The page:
Documentarist and internationally renowned demographer Stephen J. Shaw was a guest at the V. Demographic Summit in Budapest on Friday. Among other things, he talked about the reasons behind childlessness and pointed out that many people wanted to have children but eventually were unable to do so due to various factors.
Shaw began his presentation telling how he had met a 24-year-old girl who thought she had about 10 years to find a partner and get pregnant. However, he pointed out that any woman over 30 who has not yet had a child has, at best, only a 50 percent chance of becoming a mother. Israel is the only country where this age is extended by one year to 31. When seeing the rough figures, the 24-year-old realized she had five years instead of 10. After initial anger, she approached Shaw, with whom they began a joint documentary project, exploring the factors behind childlessness worldwide.
Stephen J. Shaw at the summit. Photo: MTI/Illyés Tibor
During his presentation, the demographer showed excerpts from the documentary. For example, he revealed that in Japan, the problem of reconciling family and work is the main reason for not having children, while in Italy it is the high rate of youth unemployment. It also quickly became clear that the causes are not linked, even though the problem is the same everywhere in the world: demographic decline.
Today, for a country to maintain its population and even achieve growth, it would need a fertility rate of 2.1.
Shaw pointed out that if countries do not achieve this, there is no going back from there- below a rate of 2, sustaining a society is simply in danger. But what is behind the negative trend in fertility rates? Shaw pointed out that the number of women having three or four children has already fallen quite significantly, and it is now more common for a woman to have between zero and two children.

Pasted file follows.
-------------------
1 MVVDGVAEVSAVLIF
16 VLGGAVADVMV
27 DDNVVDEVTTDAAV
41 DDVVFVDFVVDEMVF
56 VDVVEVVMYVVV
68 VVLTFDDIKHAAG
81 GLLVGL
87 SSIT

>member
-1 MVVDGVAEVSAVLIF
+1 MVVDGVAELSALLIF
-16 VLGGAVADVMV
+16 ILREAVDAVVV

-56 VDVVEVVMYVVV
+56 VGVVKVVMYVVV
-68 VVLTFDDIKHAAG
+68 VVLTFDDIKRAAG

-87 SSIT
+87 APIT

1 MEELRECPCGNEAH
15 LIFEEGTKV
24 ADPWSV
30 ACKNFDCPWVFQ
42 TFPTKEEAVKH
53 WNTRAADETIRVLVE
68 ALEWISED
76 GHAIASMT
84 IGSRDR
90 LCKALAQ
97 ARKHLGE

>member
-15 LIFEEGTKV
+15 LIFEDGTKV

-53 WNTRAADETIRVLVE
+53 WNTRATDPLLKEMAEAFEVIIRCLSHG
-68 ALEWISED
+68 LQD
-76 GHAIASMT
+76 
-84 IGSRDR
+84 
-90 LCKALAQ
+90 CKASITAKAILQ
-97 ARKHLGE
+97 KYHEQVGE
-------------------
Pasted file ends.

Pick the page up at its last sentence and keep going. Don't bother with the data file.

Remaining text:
The number of childless women has been increasing over the last 50 years, and in Japan and Italy, for example, the number of expected children is the same as in the 1970s.
The documentary interviewed around 230 people from 24 countries, who all gave different reasons for not having children. Some said they had not yet had a child because they did not own their own home, or because they did not feel ready for parenthood.
It soon became apparent that there is no unifying theory about what is the common thread in the decline in childbearing worldwide, and in many cases young people can no longer explain why they are struggling to have children.
It can be argued that economic and political factors also have a major impact on the desire to have children, and we are now faced with the fact that one in three women globally is childless. According to Shaw, the question is no longer why women are not having two to three children, but why they are not having any. He also pointed out that
only about five percent of people are happily childless, but 80 percent would have liked a child but did not have one.
At the same time, there are also some who are consciously planning to be childless, and many prefer to start a family in the second half of their 30s. Those in the latter group reported in the documentary that they are waiting beyond 30 to have children because they are looking for a partner and because they have ambitions at work and financially.
There are also people who are over 30 and worried about not having children.
Their situation is also very different, with one woman reporting that she cannot find a partner she would like to have a child with, but hope she will have the opportunity. However, she added that she should have started looking seriously for a partner earlier.
Several women also said that they feel they are running out of time, which is pushing them towards alternative childbearing.
One woman in her 40s said that she had just had her IVF implantation three weeks ago with a sperm donor. However, at this age there are many potential complications and it turned out that although the implantation was successful, the woman lost the fetus a few weeks later.
Shaw pointed out that 80 percent of childless people had planned a family and now regretted not having one. He concluded by stressing that until we find a cure for why people want children but do not have them, the situation will not change.
Featured photo via MTI/Illyés Tibor